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Table 4 Privacy and security factors affecting implementation of patient texting programs in the medical safety net

From: Qualitative analysis of programmatic initiatives to text patients with mobile devices in resource-limited health systems

Theme Example quote(s)
Risk-averse culture in safety net • “In the safety net or especially in county facilities, we worry too much about all of the uncertainty. We tend to be very risk-averse.” [F]
• “In terms of a starting point for doing texting, we thought it would be easier to start with that [opt-in consent], given our current privacy policies.” [H]
• “I think opting in was an easier way of selling the campaign at that time.” [E]
• “We chose to focus on self-management goals …then the texting conversations are not about typical HIPAA-sensitive items.” [F]
Ambiguity of HIPAA/privacy applications to texting • “We got the green light to go ahead without a written consent…but then we were told that we can’t do that…it’s somewhat of a setback.” [H]
• “We would love to be able to figure out how to communicate HIPAA-sensitive information going forward.” [F]
• “We never felt like we got a straightforward answer as to whether we could just go with an opt-out plan, opt out system.” [E]
• “In working with our privacy people, they said that we have to consent patients prior to initiating texting.” [H]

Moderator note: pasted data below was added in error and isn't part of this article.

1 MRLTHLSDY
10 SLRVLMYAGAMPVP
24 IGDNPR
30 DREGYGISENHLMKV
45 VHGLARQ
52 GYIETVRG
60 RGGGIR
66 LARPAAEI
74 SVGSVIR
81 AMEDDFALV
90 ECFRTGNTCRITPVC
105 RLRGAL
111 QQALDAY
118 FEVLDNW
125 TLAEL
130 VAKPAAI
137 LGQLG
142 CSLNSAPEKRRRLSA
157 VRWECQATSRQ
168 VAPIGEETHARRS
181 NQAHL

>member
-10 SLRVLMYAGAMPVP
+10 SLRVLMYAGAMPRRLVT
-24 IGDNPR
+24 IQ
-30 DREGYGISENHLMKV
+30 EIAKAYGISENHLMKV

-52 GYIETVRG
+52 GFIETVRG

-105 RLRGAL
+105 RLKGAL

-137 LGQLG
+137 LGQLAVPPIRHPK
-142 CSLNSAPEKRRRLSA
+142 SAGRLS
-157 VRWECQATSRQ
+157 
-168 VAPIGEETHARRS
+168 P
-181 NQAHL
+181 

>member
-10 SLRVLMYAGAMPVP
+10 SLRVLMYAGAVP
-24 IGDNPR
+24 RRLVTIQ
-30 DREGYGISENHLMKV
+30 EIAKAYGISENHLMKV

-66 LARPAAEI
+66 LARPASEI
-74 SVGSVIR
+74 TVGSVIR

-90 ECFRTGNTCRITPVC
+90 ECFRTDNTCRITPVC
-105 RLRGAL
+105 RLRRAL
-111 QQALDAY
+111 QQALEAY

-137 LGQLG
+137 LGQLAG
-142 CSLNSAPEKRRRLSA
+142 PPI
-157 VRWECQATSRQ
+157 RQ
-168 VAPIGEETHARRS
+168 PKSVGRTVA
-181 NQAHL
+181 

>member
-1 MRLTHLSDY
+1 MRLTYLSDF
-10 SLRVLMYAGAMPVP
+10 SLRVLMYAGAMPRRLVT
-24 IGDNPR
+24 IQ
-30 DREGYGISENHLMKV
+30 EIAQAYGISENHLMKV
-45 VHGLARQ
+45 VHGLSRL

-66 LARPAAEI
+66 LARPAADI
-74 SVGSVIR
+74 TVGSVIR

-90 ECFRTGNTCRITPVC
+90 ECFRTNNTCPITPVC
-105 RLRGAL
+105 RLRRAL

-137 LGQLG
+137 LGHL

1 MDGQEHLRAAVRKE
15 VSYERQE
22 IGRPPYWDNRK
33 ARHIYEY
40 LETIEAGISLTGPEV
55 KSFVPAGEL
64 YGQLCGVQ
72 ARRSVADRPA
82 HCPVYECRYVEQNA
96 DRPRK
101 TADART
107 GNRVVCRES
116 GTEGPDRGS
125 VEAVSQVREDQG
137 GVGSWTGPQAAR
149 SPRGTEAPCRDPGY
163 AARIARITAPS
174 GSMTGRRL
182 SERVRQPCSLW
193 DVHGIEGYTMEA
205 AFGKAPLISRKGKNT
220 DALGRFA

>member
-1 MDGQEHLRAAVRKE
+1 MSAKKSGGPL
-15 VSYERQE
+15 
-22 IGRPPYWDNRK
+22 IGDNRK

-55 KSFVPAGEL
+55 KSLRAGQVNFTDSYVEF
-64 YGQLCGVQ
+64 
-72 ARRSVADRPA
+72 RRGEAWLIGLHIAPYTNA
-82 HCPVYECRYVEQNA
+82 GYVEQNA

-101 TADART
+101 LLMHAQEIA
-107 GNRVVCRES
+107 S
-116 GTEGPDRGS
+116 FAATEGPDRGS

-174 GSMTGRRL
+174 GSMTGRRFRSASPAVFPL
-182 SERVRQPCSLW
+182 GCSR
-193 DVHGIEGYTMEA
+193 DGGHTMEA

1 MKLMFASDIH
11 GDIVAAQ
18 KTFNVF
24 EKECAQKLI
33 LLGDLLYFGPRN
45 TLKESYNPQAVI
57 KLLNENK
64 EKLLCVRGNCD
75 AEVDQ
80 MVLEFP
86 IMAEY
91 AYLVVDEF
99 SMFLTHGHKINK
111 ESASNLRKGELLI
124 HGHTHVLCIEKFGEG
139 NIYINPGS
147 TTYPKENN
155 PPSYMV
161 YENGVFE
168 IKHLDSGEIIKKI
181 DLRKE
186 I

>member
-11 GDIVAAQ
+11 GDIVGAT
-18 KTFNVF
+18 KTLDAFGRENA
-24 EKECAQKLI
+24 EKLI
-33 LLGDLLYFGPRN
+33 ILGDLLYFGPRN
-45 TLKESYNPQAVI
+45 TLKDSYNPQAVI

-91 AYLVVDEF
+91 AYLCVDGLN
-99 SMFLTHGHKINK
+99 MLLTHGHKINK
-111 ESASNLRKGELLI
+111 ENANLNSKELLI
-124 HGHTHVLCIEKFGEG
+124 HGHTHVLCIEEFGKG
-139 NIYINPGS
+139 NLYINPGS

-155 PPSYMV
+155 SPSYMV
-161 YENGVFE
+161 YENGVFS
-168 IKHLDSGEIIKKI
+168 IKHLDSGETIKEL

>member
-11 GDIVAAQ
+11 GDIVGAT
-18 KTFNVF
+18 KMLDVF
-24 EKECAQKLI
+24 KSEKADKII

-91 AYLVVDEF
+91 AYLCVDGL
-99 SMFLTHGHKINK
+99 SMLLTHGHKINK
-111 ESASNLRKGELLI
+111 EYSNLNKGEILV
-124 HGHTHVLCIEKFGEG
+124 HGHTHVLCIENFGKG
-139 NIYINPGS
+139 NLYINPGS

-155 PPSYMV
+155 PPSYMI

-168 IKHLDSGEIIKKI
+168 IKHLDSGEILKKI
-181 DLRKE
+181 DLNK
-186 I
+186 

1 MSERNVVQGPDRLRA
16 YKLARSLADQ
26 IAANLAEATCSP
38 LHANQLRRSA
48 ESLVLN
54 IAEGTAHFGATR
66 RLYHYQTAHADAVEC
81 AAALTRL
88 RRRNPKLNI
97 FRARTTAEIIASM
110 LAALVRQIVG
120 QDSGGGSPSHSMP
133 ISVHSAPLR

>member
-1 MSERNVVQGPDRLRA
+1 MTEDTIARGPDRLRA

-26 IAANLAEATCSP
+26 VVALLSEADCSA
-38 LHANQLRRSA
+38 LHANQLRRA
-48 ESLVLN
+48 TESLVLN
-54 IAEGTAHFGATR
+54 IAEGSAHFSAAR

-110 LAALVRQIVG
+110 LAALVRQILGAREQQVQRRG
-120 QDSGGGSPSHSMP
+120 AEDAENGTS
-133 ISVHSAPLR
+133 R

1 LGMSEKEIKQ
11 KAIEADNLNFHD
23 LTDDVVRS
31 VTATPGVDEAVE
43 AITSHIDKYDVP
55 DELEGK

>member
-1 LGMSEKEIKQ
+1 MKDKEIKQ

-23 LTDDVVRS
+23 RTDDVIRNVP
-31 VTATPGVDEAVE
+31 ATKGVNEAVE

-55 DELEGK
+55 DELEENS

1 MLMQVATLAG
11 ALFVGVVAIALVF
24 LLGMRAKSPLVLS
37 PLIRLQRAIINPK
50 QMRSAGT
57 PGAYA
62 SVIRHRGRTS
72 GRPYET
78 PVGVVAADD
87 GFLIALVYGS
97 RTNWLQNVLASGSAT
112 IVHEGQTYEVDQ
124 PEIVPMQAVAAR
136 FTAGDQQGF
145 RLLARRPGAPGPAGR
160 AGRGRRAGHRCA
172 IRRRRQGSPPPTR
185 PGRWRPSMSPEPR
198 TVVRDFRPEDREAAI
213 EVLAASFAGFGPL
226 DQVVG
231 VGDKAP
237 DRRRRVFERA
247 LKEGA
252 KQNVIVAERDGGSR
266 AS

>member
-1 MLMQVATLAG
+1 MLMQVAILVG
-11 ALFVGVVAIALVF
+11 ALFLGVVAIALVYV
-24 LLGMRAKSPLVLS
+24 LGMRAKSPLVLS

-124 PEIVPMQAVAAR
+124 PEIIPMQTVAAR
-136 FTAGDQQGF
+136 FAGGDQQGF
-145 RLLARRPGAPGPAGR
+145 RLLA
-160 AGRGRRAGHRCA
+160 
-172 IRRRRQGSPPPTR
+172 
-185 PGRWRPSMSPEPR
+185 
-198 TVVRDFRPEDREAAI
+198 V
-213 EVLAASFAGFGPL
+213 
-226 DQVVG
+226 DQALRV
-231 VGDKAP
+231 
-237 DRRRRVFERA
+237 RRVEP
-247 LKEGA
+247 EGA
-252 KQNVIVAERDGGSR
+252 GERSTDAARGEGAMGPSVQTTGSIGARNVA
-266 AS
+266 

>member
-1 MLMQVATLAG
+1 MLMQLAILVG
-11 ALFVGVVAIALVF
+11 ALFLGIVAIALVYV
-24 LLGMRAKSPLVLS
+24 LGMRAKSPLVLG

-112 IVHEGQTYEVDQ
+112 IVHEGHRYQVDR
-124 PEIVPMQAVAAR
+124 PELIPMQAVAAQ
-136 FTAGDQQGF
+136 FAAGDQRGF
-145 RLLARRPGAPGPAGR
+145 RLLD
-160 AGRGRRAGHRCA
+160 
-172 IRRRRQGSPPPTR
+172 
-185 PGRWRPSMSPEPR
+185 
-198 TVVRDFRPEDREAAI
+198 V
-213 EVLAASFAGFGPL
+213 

Concerns on security of text information • “If it’s anything more confidential like regarding your test results and stuff, we will have to call them.” [A]
• “There were some concerns about…the blood pressure information that we’re sending back and forth…there are different schools of thought…a lot more discussion to come in the future with all of this. [D]
No administrative precedent for texting policies/procedures • “The technical side is done. We’re waiting on [administration] to basically approve this, because they don’t have a policy on texting yet and so it’s at the higher levels of the organization.” [C]
• “We used it as an opportunity to update our patient consent… signing covers all of this electronic communication.” [B]
• “We’re one of seven grantees in this CCI-funded initiative. I think we’re the only ones or one of the few that haven’t had a big hiccup with the consent process.” [B]
Opt-in consent process is labor-intensive and inefficient • “Keeping track of who actually signed that consent…seems rather challenging.” [D]
• “There are so few people who said they don’t want to get it [texts]. If someone doesn’t want to get it, it wouldn’t even be worth the discussion.” [B]
• “We did a consent all with an opt-out option…with 100,00 patients and 400,000 encounters a year, we don’t have the luxury of opting [in] as we go.”
• “They developed an auto opt out process to save time.” [B]
• “When we had to convert to a written consent form, I think there is a lot less interest.” [H]